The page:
Here’s issue #27 of my Policy and Politics Newsletter, written 4/22/12. After a bit of a hiatus from the newsletter while I was on vacation, I’m back with an issue that looks at the role of government in our economy and society.

Our federal and state governments play important roles in supporting people and our economy and providing opportunities both for individuals and companies. Although sometimes criticized for hindering personal or companies’ initiative, which does happen on occasion, for the most part governments do foster opportunity – and we need them to.

Government supports are sometimes criticized as “entitlements,” which has almost become pejorative in its use. The concern is that government support leads to individuals becoming dependent on it and hence lazy and lacking in initiative. However, the great, great majority of government supports – including, for example, support for education from birth through college – provide individuals opportunities to become productive members of society.

Interestingly, government supports for businesses are almost never referred to as entitlements, although some of them have been around for a long time. Furthermore, there are many examples of companies taking advantage of government supports, sometimes to engage in highly risky or other types of activities that they wouldn’t if they didn’t have – or believe they would have – government support. The recent bailouts of the financial and automotive industries, the subsidies for large agribusiness, and tax benefits for fossil fuel companies are all examples.

In addition, companies depend on government supported infrastructure in numerous ways, including:

  • Availability of productive workers based on publicly supported education and job training
  • Ability to get products to consumers through publicly funded transportation systems
  • Copyrights, patents, trademarks, and a legal system to protect companies’ intellectual properties and the profits they gain from them, as well as to maintain the overall legal infrastructure of contracts and laws
  • Support for innovation through government sponsored research and tax credits for research and development
  • A supportive financial system including direct financial support (such as Small Business Administration loans) and well-regulated markets through which investors feel confident in investing their money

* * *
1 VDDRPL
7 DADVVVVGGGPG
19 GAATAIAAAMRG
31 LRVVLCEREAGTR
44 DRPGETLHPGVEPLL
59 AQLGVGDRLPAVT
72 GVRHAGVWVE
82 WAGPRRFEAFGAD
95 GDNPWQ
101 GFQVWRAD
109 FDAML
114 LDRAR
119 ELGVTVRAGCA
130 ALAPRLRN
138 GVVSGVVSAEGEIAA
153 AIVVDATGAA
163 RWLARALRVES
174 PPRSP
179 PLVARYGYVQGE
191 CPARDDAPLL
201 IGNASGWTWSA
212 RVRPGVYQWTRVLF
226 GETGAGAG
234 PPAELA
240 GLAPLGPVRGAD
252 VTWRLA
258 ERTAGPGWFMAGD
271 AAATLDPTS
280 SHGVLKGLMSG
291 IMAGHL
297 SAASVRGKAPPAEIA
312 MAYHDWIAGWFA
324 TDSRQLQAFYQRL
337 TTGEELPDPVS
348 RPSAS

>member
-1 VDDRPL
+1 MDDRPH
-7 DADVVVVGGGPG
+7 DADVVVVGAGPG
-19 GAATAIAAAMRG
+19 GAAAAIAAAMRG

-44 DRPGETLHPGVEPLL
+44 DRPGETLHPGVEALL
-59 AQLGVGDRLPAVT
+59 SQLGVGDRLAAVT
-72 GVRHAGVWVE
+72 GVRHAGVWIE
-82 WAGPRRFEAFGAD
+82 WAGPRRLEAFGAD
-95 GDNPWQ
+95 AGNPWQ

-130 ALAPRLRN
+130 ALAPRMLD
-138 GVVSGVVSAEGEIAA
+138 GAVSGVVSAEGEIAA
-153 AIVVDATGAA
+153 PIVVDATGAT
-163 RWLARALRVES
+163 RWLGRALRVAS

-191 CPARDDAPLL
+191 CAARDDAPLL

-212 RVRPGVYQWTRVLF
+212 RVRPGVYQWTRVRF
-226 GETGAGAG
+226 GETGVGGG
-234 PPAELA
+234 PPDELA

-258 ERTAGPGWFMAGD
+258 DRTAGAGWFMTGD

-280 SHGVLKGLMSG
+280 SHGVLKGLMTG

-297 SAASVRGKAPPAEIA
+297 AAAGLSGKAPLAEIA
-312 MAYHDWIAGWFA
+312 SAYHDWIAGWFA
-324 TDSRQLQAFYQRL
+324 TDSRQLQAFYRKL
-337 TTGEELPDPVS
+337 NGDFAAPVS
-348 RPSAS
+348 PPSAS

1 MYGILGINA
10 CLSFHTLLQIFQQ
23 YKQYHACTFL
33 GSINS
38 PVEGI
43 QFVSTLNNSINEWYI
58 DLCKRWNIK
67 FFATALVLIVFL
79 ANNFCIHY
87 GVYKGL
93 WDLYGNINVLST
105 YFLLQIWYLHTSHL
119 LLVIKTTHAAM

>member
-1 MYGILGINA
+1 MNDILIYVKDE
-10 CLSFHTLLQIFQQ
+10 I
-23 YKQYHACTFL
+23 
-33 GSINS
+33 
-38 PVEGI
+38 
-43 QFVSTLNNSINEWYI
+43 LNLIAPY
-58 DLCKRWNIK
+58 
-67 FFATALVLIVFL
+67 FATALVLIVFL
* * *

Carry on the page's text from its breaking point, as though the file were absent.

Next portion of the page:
Although business people tend to exalt the “free market,” this isn’t really what they want or what exists. What they want – and need to succeed – is a well-regulated and supported economy where productive workers and capital are readily available, where their ideas and innovations are protected, and where they can inform and deliver products to customers.

To create a productive workforce, government provides a range of essential supports to individuals and families. Although sometimes criticized as “entitlements,” these supports provide opportunity to individuals to realize their potential and become the productive workers employers need.

Our education system is probably the primary example. This includes not only K-12 schools but also support for higher education through public colleges and universities, loans and grants for student tuition, as well as grants to higher education for direct and research support. Early care and education – often referred to child care – is receiving growing attention as our knowledge of the importance of early brain development grows and the evidence accumulates that children who arrive at school unready are unlikely to succeed in school or in life. Government financial support and regulation to ensure that children receive safe, nurturing, stimulating, and educational experiences in early care and education are essential, especially for children from low income families.

Clearly, children who aren’t well nourished or healthy will struggle to learn and succeed whether they are newborns or teenagers. Government food programs (e.g., food stamps) and Medicaid (health insurance for poor children and their families) are essential to healthy brain development, school readiness and success, and ultimately becoming productive members of society.

There are many other examples of governments’ supportive roles that range from public libraries to support for seniors (i.e., Medicare and Social Security), not to mention police, fire, and water and sewer services.

In summary, government supports or “entitlements” exist for both individuals and companies. They are important to providing opportunity and maintaining a vibrant economy and society. Although some political rhetoric juxtaposes an entitlement society as the opposite of an opportunity society, that is not the case or the reality. As Renee Loth wrote in her Boston Globe column (3/3/12), “Far from being in opposition, entitlements and opportunity go together like milk and Cocoa Puffs.”


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